Within Ne’emanei Torah Va’Avodah’s mission to create an ongoing open dialogue about Religious Zionist values and Israeli society, we publish a journal five times each year. This scholarly publication brings questions such as moderate Judaism, religion and state, homosexuality in religious society, and women in the synagogue to a wide forum for discussion.
De’ot, Ne’emanei Torah Va’Avodah’s journal, was established to provide Israel’s Religious Zionist community with the opportunity to discuss issues and problems that are often ignored as the cultural and religious discourse within Israel’s religious sector becomes increasingly homogeneous and limited in its approach. De’ot provides a medium for the opinions of many unconventional thinkers and encourages discussion on social and educational topics that are often considered taboo.
The views published in De’ot all have their roots in traditional halacha but are open and sensitive to the social issues of the day. Thus, De’ot was the first journal to address topics such as the participation of women in synagogue services and Torah-reading, homosexuality in the religious community, domestic violence among religious couples, halachic rulings regarding the use of the Internet, and premarital relationships – all explored within a religious context. The journal also publishes essays on Jewish-Israeli identity and expresses innovative ideas about reshaping Religious Zionism and maintaining its relevance. Its contributors represent the entire spectrum of Religious Zionist thought. The unique nature of the journal and its message has been a positive factor in advancing pluralism within the Orthodox community.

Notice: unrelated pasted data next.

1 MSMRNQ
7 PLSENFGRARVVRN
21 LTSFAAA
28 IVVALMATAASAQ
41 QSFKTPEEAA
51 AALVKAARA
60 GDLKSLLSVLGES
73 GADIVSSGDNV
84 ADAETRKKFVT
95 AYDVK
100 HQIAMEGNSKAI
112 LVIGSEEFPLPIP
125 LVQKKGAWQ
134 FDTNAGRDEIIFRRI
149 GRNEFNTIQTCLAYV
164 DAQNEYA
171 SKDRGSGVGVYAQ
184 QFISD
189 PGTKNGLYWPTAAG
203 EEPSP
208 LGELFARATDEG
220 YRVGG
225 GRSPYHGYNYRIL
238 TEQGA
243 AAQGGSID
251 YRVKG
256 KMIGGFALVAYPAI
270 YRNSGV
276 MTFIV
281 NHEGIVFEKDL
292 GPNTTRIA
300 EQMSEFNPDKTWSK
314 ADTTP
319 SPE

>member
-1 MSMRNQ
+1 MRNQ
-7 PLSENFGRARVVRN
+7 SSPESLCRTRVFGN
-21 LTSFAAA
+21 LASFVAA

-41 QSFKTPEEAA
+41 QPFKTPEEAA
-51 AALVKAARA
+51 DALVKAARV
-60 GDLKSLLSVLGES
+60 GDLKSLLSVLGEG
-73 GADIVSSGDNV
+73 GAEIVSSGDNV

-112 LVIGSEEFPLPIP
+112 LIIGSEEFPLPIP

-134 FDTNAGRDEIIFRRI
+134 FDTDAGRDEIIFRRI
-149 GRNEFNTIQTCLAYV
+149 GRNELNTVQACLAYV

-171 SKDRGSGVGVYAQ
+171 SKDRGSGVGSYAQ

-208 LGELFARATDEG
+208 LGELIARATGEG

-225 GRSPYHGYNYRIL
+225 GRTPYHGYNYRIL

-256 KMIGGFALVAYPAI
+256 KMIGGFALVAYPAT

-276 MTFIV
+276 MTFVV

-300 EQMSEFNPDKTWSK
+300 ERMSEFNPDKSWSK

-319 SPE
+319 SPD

We hope to expand the number of annual issues to nine, three of which will be in English. We believe that the English-speaking community has much to contribute to the discourse found in De’ot and we feel that it is vital to draw them into this dialogue.
Our flagship journal is published five times each year; it has a (paid) readership of about 500 people and another approximately 1,000 institutions and public opinion leaders receive it for free.
We are pleased to have the support of two important friends in this endeavor: the Religious Kibbutz Movement and the Ministry of Education. The remainder is paid for by subscription fees, advertisements, and contributions.
The planned expansion to six annual Hebrew issues and three issues in English would incur an additional cost of $30,000.